1a.Objectives (from AD-416)
The long-term objective of this project is to improve the genetics of peanut for disease resistance and the oleic acid content of oil.
Objective 1. Develop peanut germplasm that is high-oleic in nature with improved resistance to Sclerotinia blight and southern blight.
Objective 2. Develop molecular markers for peanut associated with resistance to Sclerotinia blight and southern blight.
Objective 3. Develop improved methodology to characterize the reaction of Sclerotinia minor and Sclerotium rolfsii on inoculated peanut germplasm and breeding lines under greenhouse conditions.
1b.Approach (from AD-416)
Advanced peanut breeding lines will be tested for their reaction to important pathogens in small plots under field conditions, and in the greenhouse by using improved methodology under controlled environmental conditions to select for resistance. These peanut lines will also be tested for the presence or absence of the "hard kernel trait" via near infrared spectra and biochemical analysis. Peanut lines known to possess desirable traits will be used in crossing experiments to produce progeny peanut lines (Spanish and other types) that are suitable for production in the Southwest and are resistant to known pathogens, such as Sclerotinia minor, but do not produce hard kernels. Pathogenic and genetic variability of peanut pathogens will be tested using plant pathological and DNA procedures. Peanut pods with normal and enhanced calcium content will be challenged with cell wall degrading pathogens and disease reaction will be evaluated. Weeds, common in peanut fields, will be tested for their hostability to peanut pathogens, and the consequential effect on pathogen population in soil. Molecular markers to assist in resistance selection will be developed using various genomic methods.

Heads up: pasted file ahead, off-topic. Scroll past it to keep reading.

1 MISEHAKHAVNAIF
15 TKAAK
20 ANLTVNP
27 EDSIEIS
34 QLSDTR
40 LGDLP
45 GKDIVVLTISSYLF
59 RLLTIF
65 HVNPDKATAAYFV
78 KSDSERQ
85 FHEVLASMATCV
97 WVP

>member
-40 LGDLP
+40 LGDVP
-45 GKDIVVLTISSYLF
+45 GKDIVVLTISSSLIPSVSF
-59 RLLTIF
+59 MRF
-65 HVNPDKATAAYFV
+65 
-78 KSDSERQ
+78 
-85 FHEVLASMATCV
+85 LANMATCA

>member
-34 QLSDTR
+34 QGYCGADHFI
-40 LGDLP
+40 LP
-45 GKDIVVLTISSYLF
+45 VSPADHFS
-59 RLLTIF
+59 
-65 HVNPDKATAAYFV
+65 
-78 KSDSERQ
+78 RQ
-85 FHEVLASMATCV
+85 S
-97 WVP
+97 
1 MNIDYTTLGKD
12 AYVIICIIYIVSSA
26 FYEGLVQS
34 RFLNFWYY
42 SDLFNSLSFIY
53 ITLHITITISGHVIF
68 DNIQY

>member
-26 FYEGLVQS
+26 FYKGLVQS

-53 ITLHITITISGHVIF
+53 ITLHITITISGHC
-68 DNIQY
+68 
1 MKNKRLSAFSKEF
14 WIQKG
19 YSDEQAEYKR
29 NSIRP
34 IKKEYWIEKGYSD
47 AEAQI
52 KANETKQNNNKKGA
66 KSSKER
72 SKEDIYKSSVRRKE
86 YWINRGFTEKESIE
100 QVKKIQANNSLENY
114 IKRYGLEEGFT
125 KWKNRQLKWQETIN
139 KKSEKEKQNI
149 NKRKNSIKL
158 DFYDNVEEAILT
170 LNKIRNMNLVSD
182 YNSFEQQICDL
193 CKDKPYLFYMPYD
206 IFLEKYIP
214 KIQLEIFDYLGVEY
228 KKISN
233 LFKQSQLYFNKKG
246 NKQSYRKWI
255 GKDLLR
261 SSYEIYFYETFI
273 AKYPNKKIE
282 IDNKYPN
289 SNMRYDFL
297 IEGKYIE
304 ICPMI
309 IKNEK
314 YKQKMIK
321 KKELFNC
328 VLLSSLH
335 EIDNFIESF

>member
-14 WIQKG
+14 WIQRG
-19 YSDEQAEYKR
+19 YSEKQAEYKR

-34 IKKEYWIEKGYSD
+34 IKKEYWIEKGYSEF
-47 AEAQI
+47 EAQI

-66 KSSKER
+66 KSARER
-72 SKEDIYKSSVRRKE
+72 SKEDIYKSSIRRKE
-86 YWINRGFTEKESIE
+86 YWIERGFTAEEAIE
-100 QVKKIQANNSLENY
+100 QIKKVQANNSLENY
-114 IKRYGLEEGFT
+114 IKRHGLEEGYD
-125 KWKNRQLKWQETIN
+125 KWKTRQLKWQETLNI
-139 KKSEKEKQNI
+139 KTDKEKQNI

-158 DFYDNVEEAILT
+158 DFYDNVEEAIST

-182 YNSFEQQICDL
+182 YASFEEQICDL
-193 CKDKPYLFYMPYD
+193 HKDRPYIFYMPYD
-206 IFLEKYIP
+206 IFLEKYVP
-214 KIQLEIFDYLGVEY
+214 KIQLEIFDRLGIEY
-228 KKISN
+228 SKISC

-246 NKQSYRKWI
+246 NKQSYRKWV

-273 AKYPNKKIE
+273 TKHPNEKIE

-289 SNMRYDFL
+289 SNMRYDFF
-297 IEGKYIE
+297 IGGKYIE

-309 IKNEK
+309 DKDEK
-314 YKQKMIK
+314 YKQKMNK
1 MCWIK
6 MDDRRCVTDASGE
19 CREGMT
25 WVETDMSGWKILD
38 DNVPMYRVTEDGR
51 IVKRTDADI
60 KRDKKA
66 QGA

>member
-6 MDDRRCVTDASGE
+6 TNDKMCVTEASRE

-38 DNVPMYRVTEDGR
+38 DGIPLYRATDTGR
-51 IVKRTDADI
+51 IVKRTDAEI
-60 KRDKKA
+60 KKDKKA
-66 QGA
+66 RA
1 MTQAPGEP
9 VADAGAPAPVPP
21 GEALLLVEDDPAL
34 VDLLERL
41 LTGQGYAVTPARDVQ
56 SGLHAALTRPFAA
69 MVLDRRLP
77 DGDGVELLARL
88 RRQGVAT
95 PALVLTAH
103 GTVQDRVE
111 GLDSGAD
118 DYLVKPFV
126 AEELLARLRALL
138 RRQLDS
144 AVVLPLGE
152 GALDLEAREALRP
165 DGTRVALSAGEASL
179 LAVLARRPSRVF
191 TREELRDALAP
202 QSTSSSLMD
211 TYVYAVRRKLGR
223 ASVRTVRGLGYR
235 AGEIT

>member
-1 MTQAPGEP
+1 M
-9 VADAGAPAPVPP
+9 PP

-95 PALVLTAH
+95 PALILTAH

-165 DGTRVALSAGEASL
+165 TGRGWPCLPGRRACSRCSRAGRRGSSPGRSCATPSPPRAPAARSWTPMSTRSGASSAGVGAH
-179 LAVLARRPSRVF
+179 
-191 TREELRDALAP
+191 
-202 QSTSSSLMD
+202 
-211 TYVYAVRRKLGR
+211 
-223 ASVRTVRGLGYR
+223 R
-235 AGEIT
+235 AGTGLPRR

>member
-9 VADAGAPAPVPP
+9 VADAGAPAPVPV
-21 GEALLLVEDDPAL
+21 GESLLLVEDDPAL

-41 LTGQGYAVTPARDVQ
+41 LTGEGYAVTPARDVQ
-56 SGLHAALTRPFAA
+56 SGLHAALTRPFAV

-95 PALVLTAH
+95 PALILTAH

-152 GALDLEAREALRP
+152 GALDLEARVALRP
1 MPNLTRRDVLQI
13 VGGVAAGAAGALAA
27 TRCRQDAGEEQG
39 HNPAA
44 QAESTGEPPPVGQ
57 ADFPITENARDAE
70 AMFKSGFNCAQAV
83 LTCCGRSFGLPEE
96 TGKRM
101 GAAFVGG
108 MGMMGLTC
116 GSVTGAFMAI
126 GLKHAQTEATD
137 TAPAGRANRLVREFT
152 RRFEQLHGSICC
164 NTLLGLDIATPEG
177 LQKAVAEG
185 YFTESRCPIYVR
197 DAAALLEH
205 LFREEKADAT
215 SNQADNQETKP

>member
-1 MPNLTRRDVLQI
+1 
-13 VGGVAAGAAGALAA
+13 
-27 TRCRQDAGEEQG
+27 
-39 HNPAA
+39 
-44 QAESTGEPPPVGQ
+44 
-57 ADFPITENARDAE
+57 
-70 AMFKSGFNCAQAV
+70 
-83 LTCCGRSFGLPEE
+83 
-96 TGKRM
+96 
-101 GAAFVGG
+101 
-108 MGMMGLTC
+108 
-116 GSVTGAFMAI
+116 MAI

This is a new CRIS that started on Feb 9, 2008. Progress will be fully documented in 2009.